7. Pingback: Harassment: What to do? | Woman Of Science

  8. Follow-up to previous request for off-blog contact to discuss ongoing cover-up of racial and sexual harassment (including public cyberbullying via department’s forgrads list).

    Thank you.

    • Hi,

      Please send us an email at tenureshewrote@gmail.com if you’re interested in writing a guest post, or if you’d like to make a request for something for us to cover. All guest posts are discussed by the TSW team, so we’d prefer if you’d send us a message (as per the FAQ).

  9. “Maybe it would turn into a long, awful process that produces no results.”
    I did my short postdoc at an R1 University and quickly realized that my PI was sexist based on his comments on women in academia, women getting pregnant in academia (and needing to drop out if they couldn’t hack it), among other inappropriate comments. A group of current and former graduate students in the lab invited me out for drinks, and they all had stories of bullying/abuse by this PI. I found out one former PhD student had even filed a formal complaint against him. As the weeks wore on, his behavior towards me became worse and worse to the point that I decided to take action, both to protect myself and to protect the FOUR students that confided in me but were afraid to come forward. I filed a formal gender-based discrimination grievance against him, and went through the different steps of the grievance process but in the end, the University did nothing (externally). It was incredibly frustrating to know that he could have TWO gender-based discrimination complaints in his HR file and nothing was done. I quickly got out of there as I accepted a tenure-track position at another school. Thank goodness I had a strong CV and was able to act quickly and get the heck out of a very bad situation.

    Was going through the whole official University process worth it? I’m not sure. I didn’t benefit in any way, other than the fact that once I went “public” with my complaint the PI stopped harassing me/talking to me at all. That was good, but it means I didn’t get a publication out of my postdoc. It was incredibly disheartening that the University grievance process accomplished nothing – even with all of my email/journaling evidence that I presented with the help of my Union Representative. But I do know I was not the first to file a complaint against him. And I might not be the last. At least there is a formal record in his HR file. I wonder how many complaints it takes for the University to take some action?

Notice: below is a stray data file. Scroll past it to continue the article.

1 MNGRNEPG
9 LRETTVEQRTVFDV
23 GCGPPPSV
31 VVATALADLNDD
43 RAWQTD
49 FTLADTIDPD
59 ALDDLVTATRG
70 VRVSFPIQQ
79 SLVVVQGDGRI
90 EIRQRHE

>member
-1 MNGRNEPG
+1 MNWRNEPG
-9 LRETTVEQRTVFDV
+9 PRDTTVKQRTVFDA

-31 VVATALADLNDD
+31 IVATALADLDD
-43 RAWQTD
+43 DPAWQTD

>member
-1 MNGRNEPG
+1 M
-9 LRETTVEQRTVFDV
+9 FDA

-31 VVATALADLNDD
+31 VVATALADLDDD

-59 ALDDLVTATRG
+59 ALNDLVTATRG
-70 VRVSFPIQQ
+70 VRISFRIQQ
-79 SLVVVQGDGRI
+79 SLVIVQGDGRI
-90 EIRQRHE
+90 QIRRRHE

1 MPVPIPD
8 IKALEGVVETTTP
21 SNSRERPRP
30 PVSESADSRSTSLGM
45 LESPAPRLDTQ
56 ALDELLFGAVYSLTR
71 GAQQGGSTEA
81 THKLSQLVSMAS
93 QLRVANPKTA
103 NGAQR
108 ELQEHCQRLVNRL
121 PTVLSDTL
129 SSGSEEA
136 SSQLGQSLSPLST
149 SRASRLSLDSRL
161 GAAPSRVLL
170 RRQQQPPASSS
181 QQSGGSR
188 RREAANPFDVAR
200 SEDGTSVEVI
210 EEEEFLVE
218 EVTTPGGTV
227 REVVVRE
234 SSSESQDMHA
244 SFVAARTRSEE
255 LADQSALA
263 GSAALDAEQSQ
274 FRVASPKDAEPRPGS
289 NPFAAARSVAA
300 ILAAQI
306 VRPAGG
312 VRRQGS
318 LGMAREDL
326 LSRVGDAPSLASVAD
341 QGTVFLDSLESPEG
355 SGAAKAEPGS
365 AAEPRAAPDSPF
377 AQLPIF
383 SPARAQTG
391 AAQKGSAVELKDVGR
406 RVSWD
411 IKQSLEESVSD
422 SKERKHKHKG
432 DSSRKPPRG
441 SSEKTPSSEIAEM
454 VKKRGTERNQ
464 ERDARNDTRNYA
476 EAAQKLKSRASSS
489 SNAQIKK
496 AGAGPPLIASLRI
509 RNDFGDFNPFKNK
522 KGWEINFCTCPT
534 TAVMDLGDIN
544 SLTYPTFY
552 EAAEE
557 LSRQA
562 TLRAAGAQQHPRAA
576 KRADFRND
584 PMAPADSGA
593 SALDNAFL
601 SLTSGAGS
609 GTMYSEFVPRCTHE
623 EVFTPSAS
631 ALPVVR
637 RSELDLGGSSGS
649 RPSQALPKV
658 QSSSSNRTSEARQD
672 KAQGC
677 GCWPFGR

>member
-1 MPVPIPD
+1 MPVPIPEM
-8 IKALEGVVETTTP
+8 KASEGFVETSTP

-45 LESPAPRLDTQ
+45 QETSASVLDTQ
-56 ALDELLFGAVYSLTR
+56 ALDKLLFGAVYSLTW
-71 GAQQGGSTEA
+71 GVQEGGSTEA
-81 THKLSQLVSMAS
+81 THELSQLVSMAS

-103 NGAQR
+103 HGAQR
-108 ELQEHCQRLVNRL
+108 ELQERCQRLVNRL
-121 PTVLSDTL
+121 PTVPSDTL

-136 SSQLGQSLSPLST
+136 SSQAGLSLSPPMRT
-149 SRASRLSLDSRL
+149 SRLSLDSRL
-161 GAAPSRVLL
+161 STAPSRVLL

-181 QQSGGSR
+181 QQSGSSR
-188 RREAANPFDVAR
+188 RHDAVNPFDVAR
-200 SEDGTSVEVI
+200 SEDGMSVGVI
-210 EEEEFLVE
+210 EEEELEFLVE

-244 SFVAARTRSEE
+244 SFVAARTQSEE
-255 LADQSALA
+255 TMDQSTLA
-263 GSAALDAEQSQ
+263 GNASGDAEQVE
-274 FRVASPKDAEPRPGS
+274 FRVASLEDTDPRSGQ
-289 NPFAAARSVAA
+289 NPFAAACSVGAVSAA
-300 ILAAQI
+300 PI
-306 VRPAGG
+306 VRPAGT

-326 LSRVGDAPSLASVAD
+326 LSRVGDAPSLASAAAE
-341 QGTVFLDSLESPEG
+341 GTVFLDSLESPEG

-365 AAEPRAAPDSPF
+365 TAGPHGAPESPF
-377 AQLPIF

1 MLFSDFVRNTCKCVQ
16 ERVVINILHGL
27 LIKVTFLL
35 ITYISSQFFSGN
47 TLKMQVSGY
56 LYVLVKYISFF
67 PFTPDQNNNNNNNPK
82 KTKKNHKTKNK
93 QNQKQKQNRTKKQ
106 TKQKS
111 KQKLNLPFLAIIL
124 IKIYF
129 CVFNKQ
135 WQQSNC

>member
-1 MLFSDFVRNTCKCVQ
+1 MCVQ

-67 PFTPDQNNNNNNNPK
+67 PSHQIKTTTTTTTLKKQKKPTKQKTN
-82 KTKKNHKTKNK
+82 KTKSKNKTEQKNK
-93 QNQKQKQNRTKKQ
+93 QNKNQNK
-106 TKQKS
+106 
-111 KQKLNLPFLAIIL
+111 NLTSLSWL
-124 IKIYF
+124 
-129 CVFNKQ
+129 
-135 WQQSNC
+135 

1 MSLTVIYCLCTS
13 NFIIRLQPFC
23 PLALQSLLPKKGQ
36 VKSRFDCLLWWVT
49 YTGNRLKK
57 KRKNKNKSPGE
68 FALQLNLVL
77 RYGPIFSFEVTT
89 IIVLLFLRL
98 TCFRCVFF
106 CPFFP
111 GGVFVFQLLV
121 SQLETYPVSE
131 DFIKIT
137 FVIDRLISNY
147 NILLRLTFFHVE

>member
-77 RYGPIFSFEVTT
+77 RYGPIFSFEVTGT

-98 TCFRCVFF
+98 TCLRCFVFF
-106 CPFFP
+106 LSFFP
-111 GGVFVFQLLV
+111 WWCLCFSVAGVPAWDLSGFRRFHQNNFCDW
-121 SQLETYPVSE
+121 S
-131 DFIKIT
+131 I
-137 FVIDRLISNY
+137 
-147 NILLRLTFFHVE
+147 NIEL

10. Pingback: Conditionally Accepted | This Is Not A Pity Party

  11. Documentation counts for nothing at Berkeley as Denise Oldham et al. make a point of covering up harassment and other hostile climate violations, no matter how well-documented, public, repeated, or egregious the violation(s):

    There is a reason Gloria Allred is suing Berkeley (along with Dartmouth, Swarthmore, and USC for covering up campus sexual assaults and creating hostile sexual climate).

    Moreover, if you are not White, and especially if you are Black, Berkeley will make a point of viciously retaliating against you for documenting hostile climate and harassment and speaking up about it and filing an official complaint.

  12. There’s another intersection between the Bora Zivkovich and Danielle Lee incidents at SciAm: how race affects who gets to speak publicly about sexual harassment, and affects who will be supported and who will be dismissed/silenced/smeared (and how).

    What role did race/Whiteness play in Monica Byrne and others being able to speak up–and hold Zivkovich accountable? Hopefully the blog can address this.

  13. Pingback: More than Resistance | Woman Of Science

  14. Pingback: Harassment as a crossroads | Tenure, She Wrote

  15. Pingback: Not So Subtle Harassment | Woman Of Science